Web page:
Lost Lisa

On this day in 1911 Guillaume Apollinaire was jailed, suspected of being involved in the theft of the Mona Lisa from the Louvre. The circumstantial evidence that pointed to Apollinaire also pointed to his friend Picasso, and he too was arrested. While Picasso was released almost immediately, Apollinaire was held for almost a week and not cleared until months later; the painting was not recovered until 1913, and not before eight forgeries had been sold to collectors.




The story is a strange one, though perhaps one suiting the man who coined surrealism. The painting had been stolen on August 21st; a week later, a former secretary of Apollinaire's named Gery Pieret went to the Paris Journal with an Iberian statuette he had stolen from the Louvre, to get publicity for himself and to demonstrate how easy such thieving was. Apollinaire read the story in the paper, realized that the statuette had been kept at his house, and began to worry. Picasso probably worried more: Pieret had sold him two Iberian statues several years earlier, advising him to keep them in a private place.



Terrified that they would be implicated in some art-theft ring, Apollinaire and Picasso first planned to flee. Reconsidering, they packed the statuettes in a suitcase, waited for midnight and headed for the Seine, planning to drown them when no one was looking. It seemed to them that everyone was looking, and they returned home to work up a new plan. This one had Apollinaire going to the Journal the next morning, where he handed over the statuettes and their story in return for a guarantee of anonymity. By evening he was in jail, accused of being "chief of an international gang come to France to despoil our museums."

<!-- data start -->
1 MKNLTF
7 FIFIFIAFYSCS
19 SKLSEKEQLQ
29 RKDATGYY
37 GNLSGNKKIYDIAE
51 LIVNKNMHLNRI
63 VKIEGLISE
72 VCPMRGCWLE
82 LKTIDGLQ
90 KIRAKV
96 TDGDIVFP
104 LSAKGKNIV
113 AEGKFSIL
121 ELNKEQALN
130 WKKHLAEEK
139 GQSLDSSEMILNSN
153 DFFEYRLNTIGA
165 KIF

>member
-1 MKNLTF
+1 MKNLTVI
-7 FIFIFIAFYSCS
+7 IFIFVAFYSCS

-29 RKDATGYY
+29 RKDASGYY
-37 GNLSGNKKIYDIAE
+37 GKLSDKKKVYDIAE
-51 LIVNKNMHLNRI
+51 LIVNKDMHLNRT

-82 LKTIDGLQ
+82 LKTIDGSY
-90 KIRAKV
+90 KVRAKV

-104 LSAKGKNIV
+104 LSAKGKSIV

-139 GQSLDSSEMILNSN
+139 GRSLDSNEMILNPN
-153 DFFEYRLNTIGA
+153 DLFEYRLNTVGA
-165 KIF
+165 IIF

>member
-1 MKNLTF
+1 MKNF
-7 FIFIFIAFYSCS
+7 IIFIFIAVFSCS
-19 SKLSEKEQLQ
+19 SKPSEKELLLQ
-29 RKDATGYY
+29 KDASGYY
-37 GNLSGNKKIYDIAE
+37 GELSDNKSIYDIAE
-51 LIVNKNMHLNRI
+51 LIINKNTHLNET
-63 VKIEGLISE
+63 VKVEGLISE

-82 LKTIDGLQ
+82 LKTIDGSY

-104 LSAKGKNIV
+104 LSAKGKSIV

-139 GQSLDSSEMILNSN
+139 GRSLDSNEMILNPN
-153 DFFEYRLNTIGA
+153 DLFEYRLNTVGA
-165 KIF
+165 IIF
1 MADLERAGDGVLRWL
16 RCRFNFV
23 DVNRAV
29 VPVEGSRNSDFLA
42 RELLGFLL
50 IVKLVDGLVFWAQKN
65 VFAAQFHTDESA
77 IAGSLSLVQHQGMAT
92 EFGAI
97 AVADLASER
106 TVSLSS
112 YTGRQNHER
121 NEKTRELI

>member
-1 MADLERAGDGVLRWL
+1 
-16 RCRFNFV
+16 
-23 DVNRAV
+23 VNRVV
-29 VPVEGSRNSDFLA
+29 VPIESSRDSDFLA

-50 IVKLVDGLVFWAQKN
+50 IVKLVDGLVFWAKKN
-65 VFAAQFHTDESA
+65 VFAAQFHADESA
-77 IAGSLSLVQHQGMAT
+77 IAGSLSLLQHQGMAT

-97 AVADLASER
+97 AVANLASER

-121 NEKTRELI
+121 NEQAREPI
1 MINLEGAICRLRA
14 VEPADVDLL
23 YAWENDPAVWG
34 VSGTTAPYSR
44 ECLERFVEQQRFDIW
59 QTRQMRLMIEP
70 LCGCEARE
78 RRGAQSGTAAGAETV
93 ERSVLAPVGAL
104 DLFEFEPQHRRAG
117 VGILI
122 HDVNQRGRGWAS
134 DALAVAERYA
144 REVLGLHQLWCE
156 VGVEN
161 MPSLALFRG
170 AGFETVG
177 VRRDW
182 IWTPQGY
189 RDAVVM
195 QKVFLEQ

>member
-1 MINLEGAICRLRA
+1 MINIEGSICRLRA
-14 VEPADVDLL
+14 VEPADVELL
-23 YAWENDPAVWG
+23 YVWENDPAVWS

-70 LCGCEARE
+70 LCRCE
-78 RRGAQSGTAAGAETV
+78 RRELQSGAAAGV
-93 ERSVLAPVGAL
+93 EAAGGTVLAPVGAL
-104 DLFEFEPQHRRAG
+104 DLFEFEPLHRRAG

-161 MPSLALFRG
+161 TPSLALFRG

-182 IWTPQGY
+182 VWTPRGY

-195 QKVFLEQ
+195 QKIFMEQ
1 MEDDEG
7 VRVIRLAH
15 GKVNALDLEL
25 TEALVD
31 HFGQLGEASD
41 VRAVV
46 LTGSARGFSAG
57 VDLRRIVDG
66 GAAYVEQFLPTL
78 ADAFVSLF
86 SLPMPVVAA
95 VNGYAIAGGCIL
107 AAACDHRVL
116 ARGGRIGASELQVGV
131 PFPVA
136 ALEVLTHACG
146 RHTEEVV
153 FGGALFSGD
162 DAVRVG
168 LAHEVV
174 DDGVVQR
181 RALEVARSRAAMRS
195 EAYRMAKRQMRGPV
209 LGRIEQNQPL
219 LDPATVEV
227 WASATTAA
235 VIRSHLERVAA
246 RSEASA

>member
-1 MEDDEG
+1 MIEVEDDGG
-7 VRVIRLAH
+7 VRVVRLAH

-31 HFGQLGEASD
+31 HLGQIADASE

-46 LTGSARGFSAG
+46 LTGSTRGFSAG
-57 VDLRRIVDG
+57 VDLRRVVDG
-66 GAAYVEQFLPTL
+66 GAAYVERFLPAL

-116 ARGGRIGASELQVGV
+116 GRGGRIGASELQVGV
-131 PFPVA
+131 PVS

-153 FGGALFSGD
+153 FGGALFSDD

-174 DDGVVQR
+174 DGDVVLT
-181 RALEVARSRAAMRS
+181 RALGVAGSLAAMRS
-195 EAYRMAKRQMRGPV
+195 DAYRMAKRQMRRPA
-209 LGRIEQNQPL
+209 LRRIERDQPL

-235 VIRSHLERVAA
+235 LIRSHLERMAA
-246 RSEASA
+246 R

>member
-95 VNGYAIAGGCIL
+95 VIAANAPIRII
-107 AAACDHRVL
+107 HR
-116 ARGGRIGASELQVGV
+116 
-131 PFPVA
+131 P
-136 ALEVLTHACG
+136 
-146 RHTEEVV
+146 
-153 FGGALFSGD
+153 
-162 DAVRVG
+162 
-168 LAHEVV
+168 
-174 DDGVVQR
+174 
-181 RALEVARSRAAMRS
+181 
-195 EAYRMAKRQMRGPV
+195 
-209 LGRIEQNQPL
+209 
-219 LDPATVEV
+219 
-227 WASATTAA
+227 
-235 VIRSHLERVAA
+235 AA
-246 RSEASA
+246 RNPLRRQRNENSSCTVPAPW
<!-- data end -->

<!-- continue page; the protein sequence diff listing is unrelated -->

Accounts of these and subsequent events describe Apollinaire after his arrest and interrogation as “a lamentable wreck,” one so rattled by the authorities that he apparently attested to every accusation from the magistrate. (Picasso, just as rattled, went in the opposite direction: when brought in for questioning before the same magistrate, and in Apollinaire's handcuffed presence, he apparently denied even knowing his friend.) Some of Apollinaire’s biographers go much further, claiming that the experience had a lifelong impact on a man already marginalized in French society, the “bastard, foreigner, writer of erotica, poet" now also a thief. According to this view, Apollinaire volunteered for the French army in WWI in order to erase such a stigma. He was seriously wounded in battle, his death in 1918 from the pandemic Spanish flu perhaps attributable to his war-weakened state.

 


Daybook is contributed by Steve King, who teaches in the English Department of Memorial University in St. John's, Newfoundland. His literary daybook began as a radio series syndicated nationally in Canada. He can be found online at todayinliterature.com.

Kenneth Calhoun (Black Moon) and Lysely Tenorio (Monstress) of the Discover Great New Writers program on B-movies, heritage, and finales.

advertisement
Books, CDs, DVDs to know about now
A Private Venus

Dubbed "the Italian Simenon," Giorgio Scerbanenco (1911-1969) began his crime-writing career with books set in the USA, but quickly shifted scene closer to home, the city of Milan.  In this adventure, appearing in English for the first time, his underdog hero Dr. Duca Lamberti finds himself in the middle of a seedy, scantily clad criminal racket, where the presence of an outsider could result in death.

The Promise of Hope

Killed last year in the infamous terror attack at Nairobi's Westgate mall, Kofi Awoonor was a national treasure in his native Ghana.  His career began in 1964 with Rediscovery, and this magnum opus serves as a tribute to his entire long journey charting his beloved nation's course through his accomplished poetry.

Winter Mythologies and Abbots

A pair of linked stories finds that, as translator Ann Jefferson relates, "[Pierre] Michon's great theme is the precarious balance between belief and imposture, and the way the greatest aspirations can be complicated by physical desire or the equally urgent desire for what he calls glory."